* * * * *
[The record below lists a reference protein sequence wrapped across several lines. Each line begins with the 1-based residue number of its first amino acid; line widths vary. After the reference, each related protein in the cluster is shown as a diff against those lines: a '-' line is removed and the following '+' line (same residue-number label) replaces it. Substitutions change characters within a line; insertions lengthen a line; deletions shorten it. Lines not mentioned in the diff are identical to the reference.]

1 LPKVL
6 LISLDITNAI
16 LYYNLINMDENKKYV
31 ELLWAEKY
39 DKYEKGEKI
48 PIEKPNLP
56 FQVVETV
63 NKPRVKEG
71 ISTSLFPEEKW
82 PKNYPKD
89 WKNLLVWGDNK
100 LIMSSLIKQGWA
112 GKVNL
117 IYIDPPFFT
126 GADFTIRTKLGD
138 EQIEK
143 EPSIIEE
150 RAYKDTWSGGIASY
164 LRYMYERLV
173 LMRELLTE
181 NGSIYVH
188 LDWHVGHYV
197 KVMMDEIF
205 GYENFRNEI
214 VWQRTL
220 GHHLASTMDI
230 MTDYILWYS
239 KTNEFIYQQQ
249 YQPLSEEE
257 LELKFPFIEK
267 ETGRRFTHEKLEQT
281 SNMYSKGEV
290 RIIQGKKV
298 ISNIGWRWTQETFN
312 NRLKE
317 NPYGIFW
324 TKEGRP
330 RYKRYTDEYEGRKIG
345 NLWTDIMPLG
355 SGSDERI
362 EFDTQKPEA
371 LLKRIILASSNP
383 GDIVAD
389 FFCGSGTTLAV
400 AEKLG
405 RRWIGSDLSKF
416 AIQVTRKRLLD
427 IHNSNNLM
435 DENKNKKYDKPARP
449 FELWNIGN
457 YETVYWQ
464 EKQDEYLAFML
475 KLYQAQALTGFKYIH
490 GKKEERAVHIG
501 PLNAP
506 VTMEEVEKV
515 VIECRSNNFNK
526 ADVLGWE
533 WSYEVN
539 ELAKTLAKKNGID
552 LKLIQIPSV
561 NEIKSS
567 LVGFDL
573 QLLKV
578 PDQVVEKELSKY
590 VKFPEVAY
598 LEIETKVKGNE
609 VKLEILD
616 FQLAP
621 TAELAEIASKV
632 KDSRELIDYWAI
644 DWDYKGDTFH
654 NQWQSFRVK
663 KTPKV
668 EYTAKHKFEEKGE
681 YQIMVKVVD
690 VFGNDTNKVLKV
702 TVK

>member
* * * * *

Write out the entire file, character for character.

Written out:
[The record below lists a reference protein sequence wrapped across several lines. Each line begins with the 1-based residue number of its first amino acid; line widths vary. After the reference, each related protein in the cluster is shown as a diff against those lines: a '-' line is removed and the following '+' line (same residue-number label) replaces it. Substitutions change characters within a line; insertions lengthen a line; deletions shorten it. Lines not mentioned in the diff are identical to the reference.]

1 LPKVL
6 LISLDITNAI
16 LYYNLINMDENKKYV
31 ELLWAEKY
39 DKYEKGEKI
48 PIEKPNLP
56 FQVVETV
63 NKPRVKEG
71 ISTSLFPEEKW
82 PKNYPKD
89 WKNLLVWGDNK
100 LIMSSLIKQGWA
112 GKVNL
117 IYIDPPFFT
126 GADFTIRTKLGD
138 EQIEK
143 EPSIIEE
150 RAYKDTWSGGIASY
164 LRYMYERLV
173 LMRELLTE
181 NGSIYVH
188 LDWHVGHYV
197 KVMMDEIF
205 GYENFRNEI
214 VWQRTL
220 GHHLASTMDI
230 MTDYILWYS
239 KTNEFIYQQQ
249 YQPLSEEE
257 LELKFPFIEK
267 ETGRRFTHEKLEQT
281 SNMYSKGEV
290 RIIQGKKV
298 ISNIGWRWTQETFN
312 NRLKE
317 NPYGIFW
324 TKEGRP
330 RYKRYTDEYEGRKIG
345 NLWTDIMPLG
355 SGSDERI
362 EFDTQKPEA
371 LLKRIILASSNP
383 GDIVAD
389 FFCGSGTTLAV
400 AEKLG
405 RRWIGSDLSKF
416 AIQVTRKRLLD
427 IHNSNNLM
435 DENKNKKYDKPARP
449 FELWNIGN
457 YETVYWQ
464 EKQDEYLAFML
475 KLYQAQALTGFKYIH
490 GKKEERAVHIG
501 PLNAP
506 VTMEEVEKV
515 VIECRSNNFNK
526 ADVLGWE
533 WSYEVN
539 ELAKTLAKKNGID
552 LKLIQIPSV
561 NEIKSS
567 LVGFDL
573 QLLKV
578 PDQVVEKELSKY
590 VKFPEVAY
598 LEIETKVKGNE
609 VKLEILD
616 FQLAP
621 TAELAEIASKV
632 KDSRELIDYWAI
644 DWDYKGDTFH
654 NQWQSFRVK
663 KTPKV
668 EYTAKHKFEEKGE
681 YQIMVKVVD
690 VFGNDTNKVLKV
702 TVK

>member